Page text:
Many times throughout the year we will receive a request to accept a 15-17 year old weighing more than 200 pounds with gallstones who needs to be transferred so that he/she can be cared for in a pediatric facility. The really crazy part is that some of these ‘kids’ need to transferred back to an adult facility to have an ERCP to remove the gallstones if they are lodged in the common bile duct (CBD). Very few pediatric gastroenterologists are adequately trained in ERCP.
A recent retrospective study (PC Bonasso et al JPGN 2019; 68: 64-7) shows some of the consequences of this problem –longer hospitalizations and delays in treatment. The authors compared 79 (48%) pediatric patients who required transfer compared to 85 (52%) who were managed at the tertiary care pediatric hospital. The median age was 15 years with 42% obese and 23% overweight.
- Transfer group patients had longer length of stay, median 7 days vs 5 days for non-transfer group (P< 0.0001) and more days between ERCP and surgery.
- Transfer patients were more likely to have an MRCP (34% vs 8% for non-transfer).
- Transfer patients were more likely to have a stent placement, 9% vs 5% (which would require a subsequent anesthetic to remove).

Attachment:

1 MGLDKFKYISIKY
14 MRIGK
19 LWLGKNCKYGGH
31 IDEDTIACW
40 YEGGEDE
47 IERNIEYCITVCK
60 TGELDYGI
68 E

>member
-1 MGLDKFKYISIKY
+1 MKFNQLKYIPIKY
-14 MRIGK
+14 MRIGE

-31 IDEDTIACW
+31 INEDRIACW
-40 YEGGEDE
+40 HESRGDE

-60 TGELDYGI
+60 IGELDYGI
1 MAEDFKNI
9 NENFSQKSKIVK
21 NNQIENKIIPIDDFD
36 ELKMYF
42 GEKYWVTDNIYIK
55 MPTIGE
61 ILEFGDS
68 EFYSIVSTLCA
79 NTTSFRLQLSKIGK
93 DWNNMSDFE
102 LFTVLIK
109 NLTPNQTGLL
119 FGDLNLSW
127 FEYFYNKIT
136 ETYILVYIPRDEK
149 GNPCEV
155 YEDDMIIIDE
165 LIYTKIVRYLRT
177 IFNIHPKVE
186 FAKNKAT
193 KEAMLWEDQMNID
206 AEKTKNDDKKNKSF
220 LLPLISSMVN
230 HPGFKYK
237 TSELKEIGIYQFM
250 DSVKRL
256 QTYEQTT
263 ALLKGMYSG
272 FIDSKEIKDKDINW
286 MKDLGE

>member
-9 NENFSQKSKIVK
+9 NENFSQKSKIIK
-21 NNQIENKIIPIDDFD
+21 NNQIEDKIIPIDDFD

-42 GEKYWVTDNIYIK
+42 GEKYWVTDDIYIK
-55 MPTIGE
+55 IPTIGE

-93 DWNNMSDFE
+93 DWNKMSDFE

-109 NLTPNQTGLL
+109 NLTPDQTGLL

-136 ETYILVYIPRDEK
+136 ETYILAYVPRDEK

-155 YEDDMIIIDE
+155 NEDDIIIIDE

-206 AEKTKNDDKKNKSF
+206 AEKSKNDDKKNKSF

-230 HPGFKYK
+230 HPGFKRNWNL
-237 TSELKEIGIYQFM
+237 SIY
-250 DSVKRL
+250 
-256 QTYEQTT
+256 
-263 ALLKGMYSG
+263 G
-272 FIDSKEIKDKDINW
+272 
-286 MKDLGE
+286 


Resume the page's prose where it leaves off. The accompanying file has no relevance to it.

- Transfer patients were more likely to have a non-therapeutic ERCP; stone/sludge removal was 70% in transfer group vs 86% in non-transfer group. This could be related to the delay (eg. more time for stone to pass) or due to the evaluation by team not responsible for ERCP.
The authors note that there are fewer than 20 pediatric gastroenterologists trained in ERCP; this is not likely to change much in the near term due to the large number of ERCPs needed to become proficient and few options for pediatric training. Their study notes that 46% had adult gastroenterologist management for non-transfer group.
My take: This is clearly an area in need of collaboration. More pediatric hospitals need to have adult gastroenterologists available and adult hospitals need to consider keeping some of these young adults to improve both the care and costs for these individuals.
Related blog posts:
- How Good is Your ERCPist?
- Why an ERCP Study Matters to Pediatric Care
- What and When for ERCP with Gallstone Pancreatitis